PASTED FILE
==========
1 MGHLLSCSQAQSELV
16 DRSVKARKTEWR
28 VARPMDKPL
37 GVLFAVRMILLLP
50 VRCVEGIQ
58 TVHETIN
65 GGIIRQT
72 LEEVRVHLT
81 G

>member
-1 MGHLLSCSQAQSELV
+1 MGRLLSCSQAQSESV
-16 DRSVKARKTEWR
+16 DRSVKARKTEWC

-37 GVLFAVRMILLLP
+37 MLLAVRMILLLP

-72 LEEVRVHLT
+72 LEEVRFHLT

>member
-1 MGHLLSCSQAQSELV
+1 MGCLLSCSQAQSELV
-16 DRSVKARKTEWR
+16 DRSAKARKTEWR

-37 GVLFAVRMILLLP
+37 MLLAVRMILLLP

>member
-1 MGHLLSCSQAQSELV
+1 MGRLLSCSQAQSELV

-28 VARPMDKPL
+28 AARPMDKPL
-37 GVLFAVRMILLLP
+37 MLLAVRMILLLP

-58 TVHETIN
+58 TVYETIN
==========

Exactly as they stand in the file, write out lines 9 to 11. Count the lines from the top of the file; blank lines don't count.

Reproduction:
81 G

>member
-1 MGHLLSCSQAQSELV